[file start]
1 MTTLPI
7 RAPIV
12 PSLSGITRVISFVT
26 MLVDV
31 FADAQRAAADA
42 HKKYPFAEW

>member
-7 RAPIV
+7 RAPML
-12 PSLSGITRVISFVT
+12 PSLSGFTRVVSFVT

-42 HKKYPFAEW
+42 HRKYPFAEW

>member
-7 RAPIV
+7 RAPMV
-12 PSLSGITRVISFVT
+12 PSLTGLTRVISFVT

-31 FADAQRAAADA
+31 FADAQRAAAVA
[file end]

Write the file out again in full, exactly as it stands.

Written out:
1 MTTLPI
7 RAPIV
12 PSLSGITRVISFVT
26 MLVDV
31 FADAQRAAADA
42 HKKYPFAEW

>member
-7 RAPIV
+7 RAPML
-12 PSLSGITRVISFVT
+12 PSLSGFTRVVSFVT

-42 HKKYPFAEW
+42 HRKYPFAEW

>member
-7 RAPIV
+7 RAPMV
-12 PSLSGITRVISFVT
+12 PSLTGLTRVISFVT

-31 FADAQRAAADA
+31 FADAQRAAAVA